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Ring the bells

Ring the bells

Collaboration with Sam Jones (N. Ireland)

The project ‘ring the bells that still can ring’ is situated in Worpswede in the North of Germany.  We were invited as part of an international project to commemorate the death of the painter Paula Moderson Becker. The organization of this event reflected a self-invested interest in the cultural development of Worpswede.  The reinforcement of cultural narrative uses the contemporary to enforce the mythology of the past. The film questions the mythology of the artist within this context, a village in which cultural tourism dominates the local economy and identity.

The video challenges the relationship between metanarrative and the subjective human experience by combining setup fictional situations and characters with non-fictional interviews.  The historical narrative of PMB forms the structure of the fictional scenes in the film enacted by local participants. Holes were created in the fictional scenes with the intention and hope that the participants would take a constructive role in directing the film. The imaginary roles that the participants invented revealed social structures and the fantasies/illusions of individuals.

On our first arrival in the town, we were instantly taken by the narrative history of “the Worpswede artists” that have been passed down through the generations. We explored what these stories symbolized for contemporary residents. Through the use of recollected narrative and participation from local residents we enacted the story, in present day Worpswede, of Paula Moderson-Becker and Clara Westhoff ringing the church bells. The participants in the re-enactment, which was a process of self-scripted characters and improve took a constructive role in the film’s direction. The project culminated in an event and shoot on the church grounds with the climax of the film, the re-enactment of the towns people gathering in a crowd around the church tower to see there was no fire after all.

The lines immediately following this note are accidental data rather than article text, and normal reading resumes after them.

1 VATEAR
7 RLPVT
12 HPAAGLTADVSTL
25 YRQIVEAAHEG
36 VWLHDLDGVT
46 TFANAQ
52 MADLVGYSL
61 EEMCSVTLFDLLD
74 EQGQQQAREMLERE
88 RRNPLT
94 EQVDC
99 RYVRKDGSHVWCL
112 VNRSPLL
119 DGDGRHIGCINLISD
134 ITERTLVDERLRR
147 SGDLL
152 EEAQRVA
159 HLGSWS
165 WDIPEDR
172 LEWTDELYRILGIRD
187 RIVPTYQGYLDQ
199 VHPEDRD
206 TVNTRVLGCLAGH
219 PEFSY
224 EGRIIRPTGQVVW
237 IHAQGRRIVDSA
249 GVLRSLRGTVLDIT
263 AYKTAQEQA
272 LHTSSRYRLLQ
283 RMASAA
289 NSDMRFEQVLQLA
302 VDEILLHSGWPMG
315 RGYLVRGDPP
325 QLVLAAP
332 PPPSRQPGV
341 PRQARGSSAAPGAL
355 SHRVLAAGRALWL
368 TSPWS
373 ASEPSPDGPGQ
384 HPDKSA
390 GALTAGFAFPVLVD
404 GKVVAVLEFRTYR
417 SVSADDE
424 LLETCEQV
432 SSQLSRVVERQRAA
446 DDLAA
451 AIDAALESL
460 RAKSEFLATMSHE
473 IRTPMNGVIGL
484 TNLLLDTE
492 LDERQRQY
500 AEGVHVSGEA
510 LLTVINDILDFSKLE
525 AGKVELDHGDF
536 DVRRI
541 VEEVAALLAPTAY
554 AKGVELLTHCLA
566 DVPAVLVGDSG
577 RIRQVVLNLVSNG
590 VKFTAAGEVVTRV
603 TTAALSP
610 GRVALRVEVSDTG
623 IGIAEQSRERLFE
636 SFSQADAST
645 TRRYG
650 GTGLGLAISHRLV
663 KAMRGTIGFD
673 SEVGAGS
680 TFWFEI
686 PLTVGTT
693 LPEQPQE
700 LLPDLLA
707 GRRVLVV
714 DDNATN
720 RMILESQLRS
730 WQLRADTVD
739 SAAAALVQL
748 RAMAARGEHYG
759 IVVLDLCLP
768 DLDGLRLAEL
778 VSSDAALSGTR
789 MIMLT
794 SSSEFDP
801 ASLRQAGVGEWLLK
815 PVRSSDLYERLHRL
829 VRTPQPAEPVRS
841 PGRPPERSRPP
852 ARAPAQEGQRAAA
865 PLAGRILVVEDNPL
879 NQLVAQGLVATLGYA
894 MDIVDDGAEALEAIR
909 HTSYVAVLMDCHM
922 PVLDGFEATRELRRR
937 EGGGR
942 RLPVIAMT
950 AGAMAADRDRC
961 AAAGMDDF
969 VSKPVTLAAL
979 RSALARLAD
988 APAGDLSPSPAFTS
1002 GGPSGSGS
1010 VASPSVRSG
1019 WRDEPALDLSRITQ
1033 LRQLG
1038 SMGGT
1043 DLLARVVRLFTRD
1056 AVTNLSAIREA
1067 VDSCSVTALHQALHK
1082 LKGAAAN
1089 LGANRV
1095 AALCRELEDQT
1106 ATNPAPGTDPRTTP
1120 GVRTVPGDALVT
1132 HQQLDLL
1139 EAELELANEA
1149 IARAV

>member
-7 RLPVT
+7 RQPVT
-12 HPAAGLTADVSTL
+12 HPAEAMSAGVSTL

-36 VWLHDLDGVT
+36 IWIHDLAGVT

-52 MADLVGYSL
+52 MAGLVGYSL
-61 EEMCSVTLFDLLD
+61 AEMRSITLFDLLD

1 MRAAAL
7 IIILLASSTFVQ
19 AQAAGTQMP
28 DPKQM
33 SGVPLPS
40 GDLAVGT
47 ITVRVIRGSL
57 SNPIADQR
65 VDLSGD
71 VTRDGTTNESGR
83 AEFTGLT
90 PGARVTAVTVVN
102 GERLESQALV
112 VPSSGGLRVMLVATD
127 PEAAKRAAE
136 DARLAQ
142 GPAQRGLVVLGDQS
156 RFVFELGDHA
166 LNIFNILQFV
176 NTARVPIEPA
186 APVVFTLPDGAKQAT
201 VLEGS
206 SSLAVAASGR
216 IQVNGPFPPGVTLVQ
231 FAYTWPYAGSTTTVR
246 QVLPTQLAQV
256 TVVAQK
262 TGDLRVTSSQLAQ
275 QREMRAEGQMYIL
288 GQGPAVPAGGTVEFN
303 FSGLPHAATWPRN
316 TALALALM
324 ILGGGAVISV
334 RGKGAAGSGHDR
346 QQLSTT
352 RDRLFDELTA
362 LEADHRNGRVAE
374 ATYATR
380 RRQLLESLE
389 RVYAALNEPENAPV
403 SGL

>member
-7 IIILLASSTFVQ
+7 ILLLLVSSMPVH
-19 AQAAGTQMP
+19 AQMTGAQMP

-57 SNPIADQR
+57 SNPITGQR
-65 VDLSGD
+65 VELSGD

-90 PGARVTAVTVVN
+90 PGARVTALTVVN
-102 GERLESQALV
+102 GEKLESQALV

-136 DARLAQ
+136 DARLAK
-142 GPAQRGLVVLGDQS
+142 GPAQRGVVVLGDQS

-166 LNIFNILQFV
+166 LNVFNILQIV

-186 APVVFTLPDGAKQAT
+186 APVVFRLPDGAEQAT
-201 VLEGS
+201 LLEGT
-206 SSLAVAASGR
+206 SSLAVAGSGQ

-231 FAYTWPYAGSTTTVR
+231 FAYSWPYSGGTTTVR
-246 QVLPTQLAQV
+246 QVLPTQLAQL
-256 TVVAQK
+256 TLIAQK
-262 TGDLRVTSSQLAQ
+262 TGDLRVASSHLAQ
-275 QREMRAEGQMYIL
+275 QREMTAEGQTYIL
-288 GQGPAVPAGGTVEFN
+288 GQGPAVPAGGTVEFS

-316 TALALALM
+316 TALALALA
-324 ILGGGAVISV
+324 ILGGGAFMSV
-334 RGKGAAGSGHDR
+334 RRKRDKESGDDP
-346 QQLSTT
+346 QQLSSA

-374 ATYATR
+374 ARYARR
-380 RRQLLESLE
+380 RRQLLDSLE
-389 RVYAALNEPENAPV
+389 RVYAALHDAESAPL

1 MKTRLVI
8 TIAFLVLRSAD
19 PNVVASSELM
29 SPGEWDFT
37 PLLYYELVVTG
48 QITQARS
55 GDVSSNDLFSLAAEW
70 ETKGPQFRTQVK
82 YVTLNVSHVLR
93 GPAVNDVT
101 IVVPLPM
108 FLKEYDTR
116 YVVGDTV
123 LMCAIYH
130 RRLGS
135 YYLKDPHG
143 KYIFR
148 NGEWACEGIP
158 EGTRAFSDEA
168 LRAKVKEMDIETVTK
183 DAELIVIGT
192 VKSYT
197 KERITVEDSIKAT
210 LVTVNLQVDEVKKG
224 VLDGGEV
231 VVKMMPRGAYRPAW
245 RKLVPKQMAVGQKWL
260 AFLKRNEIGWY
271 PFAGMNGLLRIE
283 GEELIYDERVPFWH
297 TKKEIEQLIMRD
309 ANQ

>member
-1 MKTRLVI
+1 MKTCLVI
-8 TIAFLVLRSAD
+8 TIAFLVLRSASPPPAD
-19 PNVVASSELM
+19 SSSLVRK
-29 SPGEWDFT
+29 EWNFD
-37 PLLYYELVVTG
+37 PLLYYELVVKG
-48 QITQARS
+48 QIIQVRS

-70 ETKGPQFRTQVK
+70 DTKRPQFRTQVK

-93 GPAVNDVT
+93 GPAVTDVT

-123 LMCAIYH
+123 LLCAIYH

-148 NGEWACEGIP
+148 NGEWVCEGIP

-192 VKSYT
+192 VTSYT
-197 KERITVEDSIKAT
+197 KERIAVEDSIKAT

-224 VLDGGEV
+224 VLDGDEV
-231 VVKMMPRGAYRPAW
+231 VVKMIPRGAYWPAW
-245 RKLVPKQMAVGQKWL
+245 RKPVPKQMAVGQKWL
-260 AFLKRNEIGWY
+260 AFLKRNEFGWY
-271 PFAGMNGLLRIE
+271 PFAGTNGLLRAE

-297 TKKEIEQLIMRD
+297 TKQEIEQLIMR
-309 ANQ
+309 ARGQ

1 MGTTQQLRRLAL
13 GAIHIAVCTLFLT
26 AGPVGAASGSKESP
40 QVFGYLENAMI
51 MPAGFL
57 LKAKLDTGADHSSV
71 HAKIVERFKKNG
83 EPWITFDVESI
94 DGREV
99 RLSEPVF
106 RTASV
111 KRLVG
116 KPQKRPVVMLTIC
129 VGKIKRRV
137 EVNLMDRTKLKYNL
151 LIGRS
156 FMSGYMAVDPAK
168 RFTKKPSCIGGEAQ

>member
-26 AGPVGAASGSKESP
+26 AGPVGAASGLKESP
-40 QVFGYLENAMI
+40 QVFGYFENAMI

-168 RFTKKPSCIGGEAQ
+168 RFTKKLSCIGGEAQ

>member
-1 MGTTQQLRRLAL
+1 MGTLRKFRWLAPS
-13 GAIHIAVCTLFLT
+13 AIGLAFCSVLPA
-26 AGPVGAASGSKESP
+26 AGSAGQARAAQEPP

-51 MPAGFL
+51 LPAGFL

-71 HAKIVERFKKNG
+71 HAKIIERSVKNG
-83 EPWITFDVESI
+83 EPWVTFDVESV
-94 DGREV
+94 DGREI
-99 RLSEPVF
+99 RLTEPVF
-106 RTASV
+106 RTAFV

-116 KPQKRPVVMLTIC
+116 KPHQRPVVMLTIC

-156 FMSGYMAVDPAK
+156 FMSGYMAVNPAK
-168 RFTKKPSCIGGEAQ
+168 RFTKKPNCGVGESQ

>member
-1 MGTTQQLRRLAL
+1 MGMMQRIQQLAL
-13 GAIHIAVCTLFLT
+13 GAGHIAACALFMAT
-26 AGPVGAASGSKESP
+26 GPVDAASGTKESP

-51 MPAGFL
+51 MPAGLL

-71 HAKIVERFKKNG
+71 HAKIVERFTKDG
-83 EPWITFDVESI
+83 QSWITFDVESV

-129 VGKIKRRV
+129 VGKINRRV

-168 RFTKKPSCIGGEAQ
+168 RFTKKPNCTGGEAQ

Hold my hand

Hold my hand

In Hold My Hand I placed an ad in local newspapers inviting people to hold my hand in public while sitting on a park bench. I proposed to hold hands with each person for ten minutes and the participants were encouraged to negotiate all the details with me (when, where, how etc) based on our mutual needs. This undocumented ‘performance of self’ highlighted the awkwardness of social contact and physical communication while challenging notions of authentic interaction. There was no obvious spectacle for the public who would assume we were a couple or relatives. In the end, many of the participants held my hand for over a half hour (some for up to 2 hours) and the sites ranged from parks to churches to malls. The piece was documented by various oral histories instead of images.

 MacCormack does not exercise a privileged authority over the performance; it is in all respects a mutual effort.  The role of the artist is thus also called into question.  There is the relationship between the two performers.  Two strangers engaged in an intimate act; an act which works to subvert the status of its agents and itself.  It is a signifier of intimacy without also being an expression of the same sentiment.  As such, it calls into question the status of meaning as an expression of an emotion.  At the same time, however, there is an intimacy involved; one that unfolds between two people who should not be this intimate with each other.  This is a transgression of a code of conduct and it should be received as an intrusion.  But it is not.  A brief relationship begins with the act – one that is at odds with the meaning of being a stranger.” Alan Reed (participant), There Is this